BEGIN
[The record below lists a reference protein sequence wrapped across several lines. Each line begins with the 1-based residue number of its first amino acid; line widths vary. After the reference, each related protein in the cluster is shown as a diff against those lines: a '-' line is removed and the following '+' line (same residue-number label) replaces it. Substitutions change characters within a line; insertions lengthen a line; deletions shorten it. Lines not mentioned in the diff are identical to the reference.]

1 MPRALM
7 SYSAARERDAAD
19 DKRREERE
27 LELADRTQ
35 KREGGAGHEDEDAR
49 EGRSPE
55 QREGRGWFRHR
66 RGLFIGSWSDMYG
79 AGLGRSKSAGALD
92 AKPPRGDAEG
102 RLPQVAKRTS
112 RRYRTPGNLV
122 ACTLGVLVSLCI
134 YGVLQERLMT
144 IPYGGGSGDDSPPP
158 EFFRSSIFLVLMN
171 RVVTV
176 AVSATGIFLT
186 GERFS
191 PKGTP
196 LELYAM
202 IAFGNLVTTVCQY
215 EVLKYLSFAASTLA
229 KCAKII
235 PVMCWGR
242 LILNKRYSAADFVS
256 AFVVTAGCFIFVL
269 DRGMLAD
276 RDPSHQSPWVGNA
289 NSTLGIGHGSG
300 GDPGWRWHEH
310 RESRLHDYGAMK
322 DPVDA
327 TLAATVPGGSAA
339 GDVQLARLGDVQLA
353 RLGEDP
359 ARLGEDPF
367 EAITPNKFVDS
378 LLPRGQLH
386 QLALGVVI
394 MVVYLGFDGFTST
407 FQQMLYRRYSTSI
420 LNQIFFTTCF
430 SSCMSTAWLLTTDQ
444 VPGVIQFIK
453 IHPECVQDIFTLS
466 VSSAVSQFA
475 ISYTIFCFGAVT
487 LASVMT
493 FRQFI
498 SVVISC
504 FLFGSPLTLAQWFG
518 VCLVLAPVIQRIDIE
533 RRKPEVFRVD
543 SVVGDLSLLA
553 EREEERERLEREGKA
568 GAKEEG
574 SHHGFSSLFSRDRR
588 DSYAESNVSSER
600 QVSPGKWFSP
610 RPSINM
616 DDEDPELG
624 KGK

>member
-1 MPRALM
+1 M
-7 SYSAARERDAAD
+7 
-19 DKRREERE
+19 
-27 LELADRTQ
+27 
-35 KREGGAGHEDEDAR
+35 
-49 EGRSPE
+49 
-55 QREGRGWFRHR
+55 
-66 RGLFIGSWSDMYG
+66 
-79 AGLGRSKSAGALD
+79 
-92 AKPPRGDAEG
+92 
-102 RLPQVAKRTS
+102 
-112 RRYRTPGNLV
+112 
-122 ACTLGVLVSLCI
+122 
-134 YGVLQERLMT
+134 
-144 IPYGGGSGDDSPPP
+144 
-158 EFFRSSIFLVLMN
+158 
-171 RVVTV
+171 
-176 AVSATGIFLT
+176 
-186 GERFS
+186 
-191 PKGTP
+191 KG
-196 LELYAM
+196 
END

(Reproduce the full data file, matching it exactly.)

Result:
[The record below lists a reference protein sequence wrapped across several lines. Each line begins with the 1-based residue number of its first amino acid; line widths vary. After the reference, each related protein in the cluster is shown as a diff against those lines: a '-' line is removed and the following '+' line (same residue-number label) replaces it. Substitutions change characters within a line; insertions lengthen a line; deletions shorten it. Lines not mentioned in the diff are identical to the reference.]

1 MPRALM
7 SYSAARERDAAD
19 DKRREERE
27 LELADRTQ
35 KREGGAGHEDEDAR
49 EGRSPE
55 QREGRGWFRHR
66 RGLFIGSWSDMYG
79 AGLGRSKSAGALD
92 AKPPRGDAEG
102 RLPQVAKRTS
112 RRYRTPGNLV
122 ACTLGVLVSLCI
134 YGVLQERLMT
144 IPYGGGSGDDSPPP
158 EFFRSSIFLVLMN
171 RVVTV
176 AVSATGIFLT
186 GERFS
191 PKGTP
196 LELYAM
202 IAFGNLVTTVCQY
215 EVLKYLSFAASTLA
229 KCAKII
235 PVMCWGR
242 LILNKRYSAADFVS
256 AFVVTAGCFIFVL
269 DRGMLAD
276 RDPSHQSPWVGNA
289 NSTLGIGHGSG
300 GDPGWRWHEH
310 RESRLHDYGAMK
322 DPVDA
327 TLAATVPGGSAA
339 GDVQLARLGDVQLA
353 RLGEDP
359 ARLGEDPF
367 EAITPNKFVDS
378 LLPRGQLH
386 QLALGVVI
394 MVVYLGFDGFTST
407 FQQMLYRRYSTSI
420 LNQIFFTTCF
430 SSCMSTAWLLTTDQ
444 VPGVIQFIK
453 IHPECVQDIFTLS
466 VSSAVSQFA
475 ISYTIFCFGAVT
487 LASVMT
493 FRQFI
498 SVVISC
504 FLFGSPLTLAQWFG
518 VCLVLAPVIQRIDIE
533 RRKPEVFRVD
543 SVVGDLSLLA
553 EREEERERLEREGKA
568 GAKEEG
574 SHHGFSSLFSRDRR
588 DSYAESNVSSER
600 QVSPGKWFSP
610 RPSINM
616 DDEDPELG
624 KGK

>member
-1 MPRALM
+1 M
-7 SYSAARERDAAD
+7 
-19 DKRREERE
+19 
-27 LELADRTQ
+27 
-35 KREGGAGHEDEDAR
+35 
-49 EGRSPE
+49 
-55 QREGRGWFRHR
+55 
-66 RGLFIGSWSDMYG
+66 
-79 AGLGRSKSAGALD
+79 
-92 AKPPRGDAEG
+92 
-102 RLPQVAKRTS
+102 
-112 RRYRTPGNLV
+112 
-122 ACTLGVLVSLCI
+122 
-134 YGVLQERLMT
+134 
-144 IPYGGGSGDDSPPP
+144 
-158 EFFRSSIFLVLMN
+158 
-171 RVVTV
+171 
-176 AVSATGIFLT
+176 
-186 GERFS
+186 
-191 PKGTP
+191 KG
-196 LELYAM
+196 